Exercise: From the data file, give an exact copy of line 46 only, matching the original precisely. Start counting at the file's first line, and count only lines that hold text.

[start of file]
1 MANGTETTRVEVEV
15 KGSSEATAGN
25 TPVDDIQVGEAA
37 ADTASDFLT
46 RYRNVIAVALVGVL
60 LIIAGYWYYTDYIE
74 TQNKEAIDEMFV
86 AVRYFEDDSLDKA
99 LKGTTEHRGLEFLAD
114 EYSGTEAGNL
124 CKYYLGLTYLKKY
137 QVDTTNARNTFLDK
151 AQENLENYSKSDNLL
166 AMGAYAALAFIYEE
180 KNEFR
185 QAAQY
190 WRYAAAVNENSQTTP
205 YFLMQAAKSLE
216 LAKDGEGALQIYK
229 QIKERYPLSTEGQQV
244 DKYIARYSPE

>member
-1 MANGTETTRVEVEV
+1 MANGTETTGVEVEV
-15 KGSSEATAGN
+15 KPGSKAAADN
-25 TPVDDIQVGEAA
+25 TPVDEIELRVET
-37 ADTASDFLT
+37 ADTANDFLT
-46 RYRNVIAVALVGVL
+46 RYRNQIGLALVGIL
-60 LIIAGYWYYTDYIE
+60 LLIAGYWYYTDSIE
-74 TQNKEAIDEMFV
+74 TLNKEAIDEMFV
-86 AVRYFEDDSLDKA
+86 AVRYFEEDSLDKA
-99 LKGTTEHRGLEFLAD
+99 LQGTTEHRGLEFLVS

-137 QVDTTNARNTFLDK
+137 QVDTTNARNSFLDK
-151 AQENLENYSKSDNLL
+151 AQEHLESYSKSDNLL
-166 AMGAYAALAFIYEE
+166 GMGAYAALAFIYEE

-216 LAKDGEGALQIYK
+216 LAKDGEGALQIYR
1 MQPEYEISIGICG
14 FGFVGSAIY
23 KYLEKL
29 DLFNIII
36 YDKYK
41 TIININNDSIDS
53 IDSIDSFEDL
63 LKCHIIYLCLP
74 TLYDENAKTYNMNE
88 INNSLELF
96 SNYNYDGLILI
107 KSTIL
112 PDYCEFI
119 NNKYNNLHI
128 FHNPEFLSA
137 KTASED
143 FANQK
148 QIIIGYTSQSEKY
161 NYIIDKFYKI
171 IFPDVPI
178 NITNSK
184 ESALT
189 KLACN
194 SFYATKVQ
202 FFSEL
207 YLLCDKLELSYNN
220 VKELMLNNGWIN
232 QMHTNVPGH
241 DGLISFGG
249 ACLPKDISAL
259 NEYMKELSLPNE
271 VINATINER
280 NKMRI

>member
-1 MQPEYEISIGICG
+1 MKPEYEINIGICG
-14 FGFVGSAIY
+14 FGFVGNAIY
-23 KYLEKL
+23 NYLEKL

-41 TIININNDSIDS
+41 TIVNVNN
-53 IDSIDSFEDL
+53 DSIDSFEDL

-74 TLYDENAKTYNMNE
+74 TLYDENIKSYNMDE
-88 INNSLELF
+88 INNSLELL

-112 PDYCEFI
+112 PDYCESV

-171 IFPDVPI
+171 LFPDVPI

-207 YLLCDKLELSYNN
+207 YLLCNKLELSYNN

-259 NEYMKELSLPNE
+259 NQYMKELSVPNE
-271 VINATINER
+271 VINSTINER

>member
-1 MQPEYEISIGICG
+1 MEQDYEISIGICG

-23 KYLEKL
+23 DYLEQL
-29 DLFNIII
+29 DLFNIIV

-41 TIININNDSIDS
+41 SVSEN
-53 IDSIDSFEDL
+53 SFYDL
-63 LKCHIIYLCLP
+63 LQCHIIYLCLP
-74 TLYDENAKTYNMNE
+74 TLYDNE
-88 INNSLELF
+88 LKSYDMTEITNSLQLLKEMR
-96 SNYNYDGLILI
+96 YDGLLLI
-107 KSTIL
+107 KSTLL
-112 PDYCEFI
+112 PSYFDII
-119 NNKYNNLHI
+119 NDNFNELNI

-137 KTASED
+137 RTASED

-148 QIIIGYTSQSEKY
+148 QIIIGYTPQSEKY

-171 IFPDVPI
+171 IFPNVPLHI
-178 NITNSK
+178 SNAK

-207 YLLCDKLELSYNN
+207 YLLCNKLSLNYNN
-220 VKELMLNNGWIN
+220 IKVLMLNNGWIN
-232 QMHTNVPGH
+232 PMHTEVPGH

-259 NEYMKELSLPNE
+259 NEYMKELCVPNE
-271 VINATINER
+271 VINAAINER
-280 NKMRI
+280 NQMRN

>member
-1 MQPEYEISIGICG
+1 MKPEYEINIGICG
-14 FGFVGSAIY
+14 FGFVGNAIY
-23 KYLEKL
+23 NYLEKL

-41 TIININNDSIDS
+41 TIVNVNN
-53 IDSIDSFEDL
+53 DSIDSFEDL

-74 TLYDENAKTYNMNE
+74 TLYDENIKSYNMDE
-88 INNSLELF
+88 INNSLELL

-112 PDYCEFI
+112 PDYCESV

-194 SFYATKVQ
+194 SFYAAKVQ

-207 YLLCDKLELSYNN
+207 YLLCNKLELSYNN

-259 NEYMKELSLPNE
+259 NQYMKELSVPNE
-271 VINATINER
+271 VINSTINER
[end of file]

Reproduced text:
+166 GMGAYAALAFIYEE